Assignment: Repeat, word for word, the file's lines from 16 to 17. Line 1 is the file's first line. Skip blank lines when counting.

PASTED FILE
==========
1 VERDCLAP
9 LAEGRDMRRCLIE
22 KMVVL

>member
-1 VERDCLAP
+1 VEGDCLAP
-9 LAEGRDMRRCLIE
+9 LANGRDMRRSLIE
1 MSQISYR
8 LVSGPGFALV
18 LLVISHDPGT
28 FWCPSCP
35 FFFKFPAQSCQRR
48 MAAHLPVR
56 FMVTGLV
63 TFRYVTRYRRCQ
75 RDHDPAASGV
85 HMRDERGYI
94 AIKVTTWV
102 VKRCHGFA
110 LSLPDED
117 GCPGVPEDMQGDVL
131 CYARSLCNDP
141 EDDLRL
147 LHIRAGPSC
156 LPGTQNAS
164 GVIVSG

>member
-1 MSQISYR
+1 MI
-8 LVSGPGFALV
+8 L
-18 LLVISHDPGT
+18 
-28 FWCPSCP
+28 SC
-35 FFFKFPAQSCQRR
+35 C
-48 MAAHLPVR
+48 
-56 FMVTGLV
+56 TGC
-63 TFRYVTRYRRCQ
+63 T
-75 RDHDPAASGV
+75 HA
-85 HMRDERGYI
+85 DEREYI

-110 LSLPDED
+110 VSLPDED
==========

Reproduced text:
63 TFRYVTRYRRCQ
75 RDHDPAASGV